Posts Tagged ‘Miles Davis’

12 Days of Highly Tolerable Holiday Movies: Scrooged

December 16, 2010

Scrooged (Richard Donner, 1988).

A cynically selfish TV executive gets haunted by three spirits bearing lessons on Christmas Eve.

(the imdb)


Why, it’s Lee Majors!

Santa, is there a back way out of this place?

Of course there is, Lee, but this is one Santa that’s going out the front door.


Seven o’clock. Psychos seize Santa’s workshop, and only Lee Majors can stop them … The Night The Reindeer Died.”



Mom, where’s Dad? Shouldn’t he have been home by now?

Oh, Wally. If I know your father, he’s out chasing Beaver.

The head street caroler that Frank insults during the production scenes at “IBC” is played by Paul Shaffer. David Sanborn, Larry Carlton, and Miles Davis are the others.



“When I say I’m in love, you best believe I’m in love, L-U-V.”

It just blows my mind that David Johansen was in the New York Dolls and, like, randomly is this insanely talented Renaissance man. Buster Poindexter, voice work, Oz … and I totally forgive him for “Hot Hot Hot.” He doesn’t like it either. He said on NPR (apparently, I don’t know for certain because I do not like NPR) that the song was “the bane of my existence.”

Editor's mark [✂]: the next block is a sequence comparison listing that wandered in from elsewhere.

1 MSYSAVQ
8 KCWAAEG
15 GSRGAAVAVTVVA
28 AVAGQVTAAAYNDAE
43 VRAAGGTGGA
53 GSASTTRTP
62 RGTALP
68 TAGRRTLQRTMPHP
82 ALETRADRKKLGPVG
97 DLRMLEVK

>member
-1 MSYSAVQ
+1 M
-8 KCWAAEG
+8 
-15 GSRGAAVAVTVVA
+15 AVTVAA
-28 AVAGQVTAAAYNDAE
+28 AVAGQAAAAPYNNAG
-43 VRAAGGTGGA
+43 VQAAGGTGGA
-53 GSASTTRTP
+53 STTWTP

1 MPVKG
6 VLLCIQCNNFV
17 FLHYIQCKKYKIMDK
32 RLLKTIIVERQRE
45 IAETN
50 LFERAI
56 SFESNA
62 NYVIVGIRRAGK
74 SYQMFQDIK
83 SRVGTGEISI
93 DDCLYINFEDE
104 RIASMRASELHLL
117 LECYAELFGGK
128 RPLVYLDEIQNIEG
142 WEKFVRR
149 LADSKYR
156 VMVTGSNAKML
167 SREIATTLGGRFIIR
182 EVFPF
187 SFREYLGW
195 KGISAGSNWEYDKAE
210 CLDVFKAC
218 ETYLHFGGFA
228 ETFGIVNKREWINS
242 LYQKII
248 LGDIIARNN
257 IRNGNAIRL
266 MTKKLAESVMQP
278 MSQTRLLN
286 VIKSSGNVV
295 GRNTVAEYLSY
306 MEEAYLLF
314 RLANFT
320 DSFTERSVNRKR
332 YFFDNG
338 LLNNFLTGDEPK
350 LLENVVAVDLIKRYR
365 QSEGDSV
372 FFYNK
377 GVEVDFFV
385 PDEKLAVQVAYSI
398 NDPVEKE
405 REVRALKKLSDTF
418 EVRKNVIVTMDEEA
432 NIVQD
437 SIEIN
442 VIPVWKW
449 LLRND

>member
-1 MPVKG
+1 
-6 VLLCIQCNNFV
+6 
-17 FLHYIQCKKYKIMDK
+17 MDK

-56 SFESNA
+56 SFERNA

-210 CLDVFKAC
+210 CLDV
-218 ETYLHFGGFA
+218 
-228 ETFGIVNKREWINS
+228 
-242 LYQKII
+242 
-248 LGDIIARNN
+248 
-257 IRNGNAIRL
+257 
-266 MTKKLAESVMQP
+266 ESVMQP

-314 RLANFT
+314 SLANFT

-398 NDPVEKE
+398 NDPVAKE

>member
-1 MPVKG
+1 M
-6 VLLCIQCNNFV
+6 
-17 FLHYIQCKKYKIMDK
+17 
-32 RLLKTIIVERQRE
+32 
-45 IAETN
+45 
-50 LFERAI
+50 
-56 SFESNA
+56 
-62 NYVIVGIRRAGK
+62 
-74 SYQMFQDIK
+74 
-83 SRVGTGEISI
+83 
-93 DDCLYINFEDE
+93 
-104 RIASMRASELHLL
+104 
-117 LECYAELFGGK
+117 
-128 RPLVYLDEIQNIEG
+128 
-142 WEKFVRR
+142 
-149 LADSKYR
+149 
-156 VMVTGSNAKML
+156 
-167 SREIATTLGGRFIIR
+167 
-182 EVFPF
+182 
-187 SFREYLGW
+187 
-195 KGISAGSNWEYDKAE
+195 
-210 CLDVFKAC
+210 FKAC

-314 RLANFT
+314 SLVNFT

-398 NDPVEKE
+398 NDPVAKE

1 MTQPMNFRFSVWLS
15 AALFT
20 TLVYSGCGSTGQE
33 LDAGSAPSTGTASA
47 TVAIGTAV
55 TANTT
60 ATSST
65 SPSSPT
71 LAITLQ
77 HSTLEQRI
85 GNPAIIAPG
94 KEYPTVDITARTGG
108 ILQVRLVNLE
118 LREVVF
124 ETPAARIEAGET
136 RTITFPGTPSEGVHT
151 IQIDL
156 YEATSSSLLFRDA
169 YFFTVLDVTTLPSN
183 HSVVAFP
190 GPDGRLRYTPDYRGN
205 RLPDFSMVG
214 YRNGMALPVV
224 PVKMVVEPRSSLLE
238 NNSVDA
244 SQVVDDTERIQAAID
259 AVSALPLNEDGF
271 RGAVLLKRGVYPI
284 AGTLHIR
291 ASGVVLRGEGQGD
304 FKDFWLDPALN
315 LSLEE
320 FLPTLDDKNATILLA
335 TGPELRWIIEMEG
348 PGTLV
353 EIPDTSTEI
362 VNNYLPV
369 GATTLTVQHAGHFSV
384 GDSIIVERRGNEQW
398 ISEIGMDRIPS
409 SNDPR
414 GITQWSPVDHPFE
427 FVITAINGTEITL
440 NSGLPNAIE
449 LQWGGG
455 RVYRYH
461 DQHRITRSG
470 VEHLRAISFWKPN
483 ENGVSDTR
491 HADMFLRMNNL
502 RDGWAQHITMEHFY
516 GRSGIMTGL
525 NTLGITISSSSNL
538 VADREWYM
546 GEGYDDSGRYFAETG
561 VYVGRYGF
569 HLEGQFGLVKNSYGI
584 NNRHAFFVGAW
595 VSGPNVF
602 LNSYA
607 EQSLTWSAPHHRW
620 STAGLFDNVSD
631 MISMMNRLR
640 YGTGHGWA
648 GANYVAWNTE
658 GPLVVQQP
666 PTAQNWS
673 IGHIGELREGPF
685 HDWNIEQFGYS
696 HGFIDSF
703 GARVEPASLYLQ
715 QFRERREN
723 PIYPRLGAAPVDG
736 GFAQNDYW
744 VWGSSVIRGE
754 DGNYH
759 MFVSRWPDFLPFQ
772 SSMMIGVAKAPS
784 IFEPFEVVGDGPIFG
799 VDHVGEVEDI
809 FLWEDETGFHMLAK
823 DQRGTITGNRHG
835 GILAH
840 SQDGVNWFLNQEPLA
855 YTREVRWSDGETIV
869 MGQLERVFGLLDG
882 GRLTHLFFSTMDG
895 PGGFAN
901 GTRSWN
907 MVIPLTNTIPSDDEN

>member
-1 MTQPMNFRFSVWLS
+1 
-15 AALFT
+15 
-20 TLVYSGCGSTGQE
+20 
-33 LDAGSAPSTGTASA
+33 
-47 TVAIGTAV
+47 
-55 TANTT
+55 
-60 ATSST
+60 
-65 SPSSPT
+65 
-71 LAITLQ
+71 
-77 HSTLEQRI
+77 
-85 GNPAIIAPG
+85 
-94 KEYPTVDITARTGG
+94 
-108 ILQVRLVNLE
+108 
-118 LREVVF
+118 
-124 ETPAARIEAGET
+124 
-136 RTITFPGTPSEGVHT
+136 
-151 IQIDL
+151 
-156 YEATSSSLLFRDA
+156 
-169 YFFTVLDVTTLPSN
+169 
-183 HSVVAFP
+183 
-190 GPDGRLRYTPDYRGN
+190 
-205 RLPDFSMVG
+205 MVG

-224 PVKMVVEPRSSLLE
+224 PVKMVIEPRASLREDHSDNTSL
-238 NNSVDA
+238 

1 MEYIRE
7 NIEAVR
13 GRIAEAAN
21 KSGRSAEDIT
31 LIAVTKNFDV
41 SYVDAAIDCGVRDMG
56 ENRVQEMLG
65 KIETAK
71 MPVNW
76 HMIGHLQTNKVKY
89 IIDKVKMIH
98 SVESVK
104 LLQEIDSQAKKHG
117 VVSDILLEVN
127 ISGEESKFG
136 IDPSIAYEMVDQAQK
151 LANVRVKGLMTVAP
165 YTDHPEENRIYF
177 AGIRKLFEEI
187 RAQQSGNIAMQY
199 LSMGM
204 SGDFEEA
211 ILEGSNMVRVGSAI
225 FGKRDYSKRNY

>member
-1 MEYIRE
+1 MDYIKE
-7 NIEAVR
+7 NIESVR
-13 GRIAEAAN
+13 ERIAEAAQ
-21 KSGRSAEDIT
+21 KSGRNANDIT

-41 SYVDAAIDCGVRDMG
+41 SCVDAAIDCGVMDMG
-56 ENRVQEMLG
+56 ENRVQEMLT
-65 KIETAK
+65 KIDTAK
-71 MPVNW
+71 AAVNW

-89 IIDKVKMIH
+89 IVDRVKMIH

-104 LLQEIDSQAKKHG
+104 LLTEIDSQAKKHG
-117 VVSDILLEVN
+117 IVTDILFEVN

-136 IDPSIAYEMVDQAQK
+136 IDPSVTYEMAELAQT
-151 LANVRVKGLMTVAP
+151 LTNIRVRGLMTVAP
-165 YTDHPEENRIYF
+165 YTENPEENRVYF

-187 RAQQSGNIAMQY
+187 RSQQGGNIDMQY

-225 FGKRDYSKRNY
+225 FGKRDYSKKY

A choo-choo train?

No, it’s not a choo-choo train. It’s five pounds of veal.

He’s only four years old.

All day long, I listen to people give me excuses why they can’t work… ‘My back hurts,’ ‘my legs ache,’ ‘I’m only four!’ The sooner he learns life isn’t handed to him on a silver platter, the better!



I’ve never liked a girl enough to give her twelve sharp knives before.

Who doesn’t love Karen Allen? Whoever you are, you’re a horrible person. Those shiny eyes, the determined little butt chin, the freckledy hands and toothy smile? The lady’s like Margot Kidder’s classy cousin.


When Carol Kane was beating up on Bill Murray during shooting, she accidentally tore his lip for real. They had to halt production for a couple days ’til his lip was better. Moral of the story is, don’t fuck with Carol Kane. Not ever.



In the future, all ladies will dress like geishas on Designing Women. Unless …


Break a leg, everybody. I feel real weird about tonight.

Psst. It’s Wendy Malick. And one of the friends at their party is Pete from Dharma and Greg. Pass it on.

But all of this is practically an aside, when the true main attraction is —

— Bobcat Goldthwaite as disgruntled ex-employee Elliot Loudermilk. Man, it is a little known fact, but I would leave it all behind without a second glance for Bobcat Goldthwaite. I especially like when he sells his blood. I tried to do that once with plasma, you know, the hard shit, but the snobs at the blood bank turned me down. Said my veins were too small for the needle used in the plasmapheresis process. So I stumbled to the bus and then walked home from my stop carrying my shoes. Lord, how I wish this was a fable.



How’s this for a deal? I hire you back, pay you twice your original salary, and offer you a vice president position. Would you like my office?

I don’t like your office.